It’s Time to Break Up With Burnout. Here’s How.
Research-Based Advice for Dealing With Burnout
What’s your current relationship status with burnout? Do you wish you could break up for good? You’re not alone.
Across the globe, individuals, organizations, and communities are experiencing increased stress and uncertainty — and as a result, employees are dealing with burnout at unprecedented levels.
The impact is staggering. A recent study from Mental Health America reports that 75% of workers are struggling with overcoming burnout, and about 40% say it was a direct result of the coronavirus pandemic.
Burnout is pervasive across all industries right now, and the human services, public health, and nonprofit sectors are particularly hard-hit. Saving the world is exhausting, and many nonprofit workers and the communities they serve are feeling an even greater strain today, with resignations compounding the already high levels of stress and burnout.
During the post-pandemic period we find ourselves in, leaders at all types of organizations are being pulled in multiple directions in the face of physical, mental, social, and economic upheaval. With long hours and less funding, many nonprofit and health leaders, especially, are dealing with burnout themselves, and so may not feel equipped to offer their teams strategies to become more resilient and effective.
Leaders approaching or experiencing burnout may feel physical symptoms, cynicism about work, emotional exhaustion, and reduced performance.
Sound familiar? Remember, it’s not you. It’s burnout.
How Organizations Can Support Their People in Overcoming Burnout
What can organizational leaders do to support their workers in dealing with burnout, and in tandem, address turnover rates? Senior leaders can bring intention and attention to creating the conditions for everyone to bring their best selves to work and foster an environment that supports their people and the communities they serve.
For the nonprofit and public health sectors in particular, philanthropic organizations and foundations can play several essential roles. First, grantmakers, executive directors, and senior leaders can consider their own personal and professional practices and how those are contributing to how they show up for their constituents. Second, they can stop doing anything that doesn’t support creating and cultivating the conditions for nonprofit teams and organizations to flourish.
Whatever your industry, if you’re a leader, you can build your own resilience by stopping and starting these 6 things to help create the conditions for colleagues to overcome burnout and “burn bright” instead.
Advice for Dealing With Burnout
6 Tips for Leaders: What to Stop & Start Doing
1. Stop repeating the same things. Start trying something new.
Do the conditions of the pandemic have you feeling like you’re living the same day over and over, like your own personal Groundhog Day movie? In addition to fostering boredom, unexamined routines can also diminish energy and focus. Consider how much you might be mindlessly defaulting to behaviors reinforced by the pandemic conditions, and what you might do differently today to shake things up.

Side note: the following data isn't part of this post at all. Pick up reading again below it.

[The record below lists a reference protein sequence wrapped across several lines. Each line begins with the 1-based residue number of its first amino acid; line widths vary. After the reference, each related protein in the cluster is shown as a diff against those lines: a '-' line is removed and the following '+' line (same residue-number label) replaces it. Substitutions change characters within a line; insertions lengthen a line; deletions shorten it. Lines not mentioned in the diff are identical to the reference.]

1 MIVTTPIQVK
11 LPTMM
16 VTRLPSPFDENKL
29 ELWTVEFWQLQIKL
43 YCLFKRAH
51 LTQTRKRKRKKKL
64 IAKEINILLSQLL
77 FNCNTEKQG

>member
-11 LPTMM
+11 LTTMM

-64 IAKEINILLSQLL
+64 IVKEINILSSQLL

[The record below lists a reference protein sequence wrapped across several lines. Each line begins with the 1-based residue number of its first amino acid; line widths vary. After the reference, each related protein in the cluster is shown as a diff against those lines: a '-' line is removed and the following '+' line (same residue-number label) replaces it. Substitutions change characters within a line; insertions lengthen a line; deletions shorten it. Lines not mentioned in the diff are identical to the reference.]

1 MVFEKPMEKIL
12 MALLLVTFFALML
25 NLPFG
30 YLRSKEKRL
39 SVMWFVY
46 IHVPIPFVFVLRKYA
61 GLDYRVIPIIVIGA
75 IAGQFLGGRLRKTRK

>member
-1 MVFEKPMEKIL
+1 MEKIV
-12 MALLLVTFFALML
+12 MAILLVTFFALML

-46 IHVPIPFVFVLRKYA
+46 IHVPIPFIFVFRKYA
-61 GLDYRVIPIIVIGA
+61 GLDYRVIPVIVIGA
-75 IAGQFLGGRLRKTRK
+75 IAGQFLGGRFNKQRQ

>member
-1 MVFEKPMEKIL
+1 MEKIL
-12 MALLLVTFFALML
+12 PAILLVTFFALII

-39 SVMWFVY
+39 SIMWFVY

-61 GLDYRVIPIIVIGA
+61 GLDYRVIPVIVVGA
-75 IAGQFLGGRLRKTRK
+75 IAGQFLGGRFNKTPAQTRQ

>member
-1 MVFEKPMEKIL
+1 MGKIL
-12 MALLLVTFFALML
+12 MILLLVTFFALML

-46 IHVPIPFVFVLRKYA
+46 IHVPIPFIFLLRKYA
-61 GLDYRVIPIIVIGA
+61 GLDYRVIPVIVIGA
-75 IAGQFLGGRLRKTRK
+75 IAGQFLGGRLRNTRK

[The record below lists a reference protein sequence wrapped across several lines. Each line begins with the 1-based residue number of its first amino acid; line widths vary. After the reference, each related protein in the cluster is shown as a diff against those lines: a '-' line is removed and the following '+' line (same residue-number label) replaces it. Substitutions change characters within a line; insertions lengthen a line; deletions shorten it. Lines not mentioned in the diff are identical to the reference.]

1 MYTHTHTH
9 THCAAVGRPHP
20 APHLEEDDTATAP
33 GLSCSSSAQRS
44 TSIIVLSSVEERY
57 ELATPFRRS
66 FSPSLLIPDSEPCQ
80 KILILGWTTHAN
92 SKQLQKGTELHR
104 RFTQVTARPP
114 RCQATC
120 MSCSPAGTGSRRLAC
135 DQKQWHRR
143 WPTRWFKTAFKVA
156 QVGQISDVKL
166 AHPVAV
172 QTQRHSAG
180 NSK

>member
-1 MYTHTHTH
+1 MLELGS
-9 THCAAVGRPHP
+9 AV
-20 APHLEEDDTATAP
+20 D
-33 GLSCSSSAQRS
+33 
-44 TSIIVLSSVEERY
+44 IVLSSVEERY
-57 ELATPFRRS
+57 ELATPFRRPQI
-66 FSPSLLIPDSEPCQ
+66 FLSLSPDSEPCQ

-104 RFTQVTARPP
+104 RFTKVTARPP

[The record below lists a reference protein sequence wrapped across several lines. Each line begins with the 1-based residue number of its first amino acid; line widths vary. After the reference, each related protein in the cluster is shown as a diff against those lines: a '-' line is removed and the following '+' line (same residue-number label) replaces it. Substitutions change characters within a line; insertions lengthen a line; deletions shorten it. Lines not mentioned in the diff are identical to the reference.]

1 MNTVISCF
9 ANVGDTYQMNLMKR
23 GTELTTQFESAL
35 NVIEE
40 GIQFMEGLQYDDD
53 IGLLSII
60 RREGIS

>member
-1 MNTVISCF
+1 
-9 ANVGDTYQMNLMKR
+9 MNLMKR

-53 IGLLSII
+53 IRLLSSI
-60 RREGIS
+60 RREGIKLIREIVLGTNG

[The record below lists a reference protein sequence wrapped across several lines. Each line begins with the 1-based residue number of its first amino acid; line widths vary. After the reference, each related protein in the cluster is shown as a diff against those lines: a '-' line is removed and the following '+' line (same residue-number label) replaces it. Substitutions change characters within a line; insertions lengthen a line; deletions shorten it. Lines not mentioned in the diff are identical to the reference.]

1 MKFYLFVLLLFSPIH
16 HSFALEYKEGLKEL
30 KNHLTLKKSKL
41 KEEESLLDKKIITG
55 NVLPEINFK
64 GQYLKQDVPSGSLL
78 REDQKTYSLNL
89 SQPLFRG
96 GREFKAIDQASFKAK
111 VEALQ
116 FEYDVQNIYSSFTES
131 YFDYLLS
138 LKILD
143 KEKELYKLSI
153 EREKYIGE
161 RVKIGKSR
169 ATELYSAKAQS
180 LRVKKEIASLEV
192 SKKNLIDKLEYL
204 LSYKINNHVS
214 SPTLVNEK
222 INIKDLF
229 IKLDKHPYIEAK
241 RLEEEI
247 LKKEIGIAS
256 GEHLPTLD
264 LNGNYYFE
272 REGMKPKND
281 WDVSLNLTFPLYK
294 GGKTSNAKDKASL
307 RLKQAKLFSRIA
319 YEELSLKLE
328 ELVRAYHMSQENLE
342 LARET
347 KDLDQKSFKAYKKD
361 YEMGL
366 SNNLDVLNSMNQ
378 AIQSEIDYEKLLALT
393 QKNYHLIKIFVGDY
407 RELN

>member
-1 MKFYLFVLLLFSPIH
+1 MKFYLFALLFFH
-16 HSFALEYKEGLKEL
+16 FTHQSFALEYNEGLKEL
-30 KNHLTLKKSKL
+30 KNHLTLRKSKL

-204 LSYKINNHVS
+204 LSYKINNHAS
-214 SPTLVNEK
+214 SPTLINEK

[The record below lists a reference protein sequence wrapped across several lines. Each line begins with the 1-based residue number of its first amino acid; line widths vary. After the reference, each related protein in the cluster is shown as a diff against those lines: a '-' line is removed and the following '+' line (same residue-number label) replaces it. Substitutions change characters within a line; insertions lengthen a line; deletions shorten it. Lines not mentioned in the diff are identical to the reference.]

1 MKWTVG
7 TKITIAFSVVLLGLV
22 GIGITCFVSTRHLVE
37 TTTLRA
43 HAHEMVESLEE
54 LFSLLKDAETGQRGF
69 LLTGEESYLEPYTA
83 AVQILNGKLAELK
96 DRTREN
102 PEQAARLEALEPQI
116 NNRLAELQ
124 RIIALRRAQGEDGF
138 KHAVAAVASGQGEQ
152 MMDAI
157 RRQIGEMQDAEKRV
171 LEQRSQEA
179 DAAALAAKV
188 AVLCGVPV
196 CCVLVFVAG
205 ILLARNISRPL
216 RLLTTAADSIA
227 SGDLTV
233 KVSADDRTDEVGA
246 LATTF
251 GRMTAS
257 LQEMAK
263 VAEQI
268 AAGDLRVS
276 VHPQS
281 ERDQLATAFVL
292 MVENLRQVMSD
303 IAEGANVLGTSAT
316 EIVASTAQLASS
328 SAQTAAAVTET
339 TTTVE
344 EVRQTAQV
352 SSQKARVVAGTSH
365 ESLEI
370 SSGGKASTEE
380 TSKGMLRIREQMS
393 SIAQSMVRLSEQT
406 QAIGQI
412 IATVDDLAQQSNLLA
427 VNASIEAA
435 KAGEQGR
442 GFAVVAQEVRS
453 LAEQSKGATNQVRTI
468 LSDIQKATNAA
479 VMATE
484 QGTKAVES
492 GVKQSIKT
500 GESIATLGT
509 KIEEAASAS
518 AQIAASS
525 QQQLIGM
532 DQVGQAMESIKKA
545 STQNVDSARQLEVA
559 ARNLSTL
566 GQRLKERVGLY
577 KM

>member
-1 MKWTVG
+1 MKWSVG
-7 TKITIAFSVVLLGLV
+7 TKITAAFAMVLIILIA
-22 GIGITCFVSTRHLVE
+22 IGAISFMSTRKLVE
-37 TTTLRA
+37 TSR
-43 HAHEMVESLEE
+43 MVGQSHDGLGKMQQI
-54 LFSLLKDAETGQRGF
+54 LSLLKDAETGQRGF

Our brains actually thrive, and we feel happier, when we have novel experiences. Brain research has found that a rush of dopamine comes with any new experience. And it doesn’t have to be big to be effective — even small changes can help to create an immediate shift in energy and focus.
Make a commitment to trying new things as a way of helping you and your colleagues with overcoming burnout. It could be as simple as trying a new route on a morning walk. How might you encourage others to try something novel? Perhaps add “sharing new things tried” to your one-on-one check-ins or an upcoming team meeting and start creating space for colleagues dealing with burnout to share ideas with one another.
2. Stop holding your breath. Start an intentional breathing practice.
You might not even notice that you hold your breath or take very shallow breaths during the day, especially when you feel pressure. The moment we get anxious or stressed, we can assume some control and agency by breathing properly. Even less than a minute of intentional breathing can make a big difference. The research is clear: if we breathe shallow and fast, it causes our nervous system to up-regulate, and we feel even more tense and anxious. But if we breathe slowly, taking a deep breath with a focus on our exhale, it turns on our body’s anti-stress response. Breathing is convenient, free, and a fast way to ground into a state of calm.
One simple practice for dealing with burnout is to anchor intentional deep breathing to something you do every day — maybe just before joining another online meeting, or as you transition from work to home tasks. You might experiment with expanding this practice to include everyone participating in a meeting you’re leading. Simply invite team members to breathe fully for one minute at the start, or take a pause for a “breathing break” in the middle.
3. Stop sending generic messages of thanks. Start personalizing gratitude.
Have you ever received a generic, “reply-all” thank you message that fell a little flat? You’re not alone. While the intent is positive and it’s better than no gratitude, it can lack sincerity and reduce the overall impact. Giving thanks will actually make you a better leader and personal notes that include specific details about the value of an individual’s contribution are far more effective than mass communications, research finds. Just 5-12 formal, individualized, sincere gestures of thanks per year can significantly cut an employee’s propensity to leave and help with overcoming burnout.